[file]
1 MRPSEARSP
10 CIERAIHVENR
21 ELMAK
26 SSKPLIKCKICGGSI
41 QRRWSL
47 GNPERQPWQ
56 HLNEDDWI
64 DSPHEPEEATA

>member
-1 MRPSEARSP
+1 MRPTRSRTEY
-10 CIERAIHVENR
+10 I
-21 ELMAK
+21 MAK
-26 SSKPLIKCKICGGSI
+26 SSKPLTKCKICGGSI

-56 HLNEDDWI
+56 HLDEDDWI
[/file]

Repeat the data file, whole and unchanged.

1 MRPSEARSP
10 CIERAIHVENR
21 ELMAK
26 SSKPLIKCKICGGSI
41 QRRWSL
47 GNPERQPWQ
56 HLNEDDWI
64 DSPHEPEEATA

>member
-1 MRPSEARSP
+1 MRPTRSRTEY
-10 CIERAIHVENR
+10 I
-21 ELMAK
+21 MAK
-26 SSKPLIKCKICGGSI
+26 SSKPLTKCKICGGSI

-56 HLNEDDWI
+56 HLDEDDWI